Maybe this post needs a subtitle: Right hand, please call the left hand!
Yesterday my colleagues and I spent the day in training for a new program being used in third and fourth grade – Seeds of Science/Roots of Reading. From what I can see, the program has many merits. And of course, there’s the little matter of students and science instruction.
For many years – I’m going to say 8 or 9 now – our elementary schools have been without a science specialist to help guide teachers and students in teaching science.Those positions were eliminated during budget cutting – along with library and computer specialists in the latest round of fiscal roulette. With state standardized testing in Middle School showing our kids’ science test scores in the toilet (can we all say a big DUH here?), there is a renewed interest in teaching science in the late elementary grades.
All good, right?
Here’s the challenge. There is no time in the day to implement this program unless we are allowed to give something up – isn’t that always the way? 90 minutes of reading instruction + 90 minutes of mathematics instruction + 60 minutes of writing workshop and don’t forget breakfast, lunch, recess, specials and Morning Meeting. Where will new hour for science come from?f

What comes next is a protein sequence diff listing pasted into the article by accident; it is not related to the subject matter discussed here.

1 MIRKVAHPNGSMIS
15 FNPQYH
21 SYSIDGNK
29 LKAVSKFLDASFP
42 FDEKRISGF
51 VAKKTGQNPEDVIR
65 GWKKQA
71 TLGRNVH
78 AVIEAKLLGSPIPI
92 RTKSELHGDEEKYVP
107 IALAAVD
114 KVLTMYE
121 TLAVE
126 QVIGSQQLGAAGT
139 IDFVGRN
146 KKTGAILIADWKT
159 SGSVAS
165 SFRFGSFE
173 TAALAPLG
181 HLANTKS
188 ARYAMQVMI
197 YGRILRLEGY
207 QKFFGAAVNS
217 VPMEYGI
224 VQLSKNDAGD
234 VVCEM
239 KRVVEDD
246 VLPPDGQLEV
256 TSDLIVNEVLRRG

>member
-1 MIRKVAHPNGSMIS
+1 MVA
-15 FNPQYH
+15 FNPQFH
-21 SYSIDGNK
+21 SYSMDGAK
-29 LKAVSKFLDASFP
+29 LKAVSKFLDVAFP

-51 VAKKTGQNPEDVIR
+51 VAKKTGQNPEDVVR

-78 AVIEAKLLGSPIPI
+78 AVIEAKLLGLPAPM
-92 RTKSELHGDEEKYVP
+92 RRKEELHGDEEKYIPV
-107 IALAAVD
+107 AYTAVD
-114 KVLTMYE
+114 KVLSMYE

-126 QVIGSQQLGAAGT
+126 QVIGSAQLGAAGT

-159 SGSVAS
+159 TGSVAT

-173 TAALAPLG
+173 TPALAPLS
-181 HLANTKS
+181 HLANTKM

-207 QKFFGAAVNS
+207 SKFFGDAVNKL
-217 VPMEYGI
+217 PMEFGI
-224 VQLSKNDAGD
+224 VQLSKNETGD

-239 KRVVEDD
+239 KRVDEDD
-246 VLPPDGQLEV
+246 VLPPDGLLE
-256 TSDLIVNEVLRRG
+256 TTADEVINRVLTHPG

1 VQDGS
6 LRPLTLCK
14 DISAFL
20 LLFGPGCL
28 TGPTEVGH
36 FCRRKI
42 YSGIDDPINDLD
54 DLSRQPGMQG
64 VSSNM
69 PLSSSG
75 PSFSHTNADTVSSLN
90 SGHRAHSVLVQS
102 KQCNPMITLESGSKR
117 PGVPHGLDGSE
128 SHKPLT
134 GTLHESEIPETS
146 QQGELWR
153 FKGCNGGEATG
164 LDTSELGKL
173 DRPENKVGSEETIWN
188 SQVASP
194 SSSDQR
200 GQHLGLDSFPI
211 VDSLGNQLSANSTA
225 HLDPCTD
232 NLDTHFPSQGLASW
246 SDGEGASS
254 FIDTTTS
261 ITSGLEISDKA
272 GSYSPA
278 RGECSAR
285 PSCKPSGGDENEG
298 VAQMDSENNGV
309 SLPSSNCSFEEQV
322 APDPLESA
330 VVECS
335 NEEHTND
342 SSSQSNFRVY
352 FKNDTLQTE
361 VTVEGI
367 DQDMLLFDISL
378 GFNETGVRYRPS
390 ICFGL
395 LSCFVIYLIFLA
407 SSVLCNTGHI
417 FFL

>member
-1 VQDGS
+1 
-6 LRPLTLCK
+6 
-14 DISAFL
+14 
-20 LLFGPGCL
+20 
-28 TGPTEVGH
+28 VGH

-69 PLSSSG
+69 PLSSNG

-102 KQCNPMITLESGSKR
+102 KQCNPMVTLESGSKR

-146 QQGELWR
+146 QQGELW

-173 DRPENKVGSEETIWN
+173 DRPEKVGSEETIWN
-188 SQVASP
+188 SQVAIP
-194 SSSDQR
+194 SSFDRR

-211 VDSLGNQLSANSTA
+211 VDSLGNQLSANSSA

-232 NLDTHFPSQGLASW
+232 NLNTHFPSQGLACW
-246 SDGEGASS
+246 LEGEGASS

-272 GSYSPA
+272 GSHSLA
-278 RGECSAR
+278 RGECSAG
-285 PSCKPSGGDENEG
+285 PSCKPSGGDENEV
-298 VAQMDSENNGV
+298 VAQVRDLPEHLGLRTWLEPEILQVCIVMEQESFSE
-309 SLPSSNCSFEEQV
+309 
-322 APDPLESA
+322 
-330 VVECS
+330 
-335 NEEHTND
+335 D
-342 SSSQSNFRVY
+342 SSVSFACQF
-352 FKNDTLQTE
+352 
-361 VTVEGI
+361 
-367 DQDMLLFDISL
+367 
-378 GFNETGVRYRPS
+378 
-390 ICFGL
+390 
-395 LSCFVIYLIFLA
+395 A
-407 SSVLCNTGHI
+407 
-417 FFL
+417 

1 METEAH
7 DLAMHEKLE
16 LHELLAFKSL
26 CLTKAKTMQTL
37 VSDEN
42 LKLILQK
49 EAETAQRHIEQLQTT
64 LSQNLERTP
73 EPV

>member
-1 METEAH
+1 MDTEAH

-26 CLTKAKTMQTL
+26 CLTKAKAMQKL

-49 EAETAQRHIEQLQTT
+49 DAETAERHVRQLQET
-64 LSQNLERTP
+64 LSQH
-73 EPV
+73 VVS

I can see a couple of options – but for every option tossed on the table for discussion, there is an alternate roadblock. If we take time from math or reading instruction or writing instruction, our students will most likely lose some of the gains we have made. The new program is developed in such a way that I don’t believe it will fit into the structure of Daily Five – something I’m committed to philosophically AND pedagogically.
Will this program become just another layer of stuff we are required to do? I hope not. What I do know is that I can’t cram another hour into a school day without something giving.
Hopefully it won’t be my sanity that gives.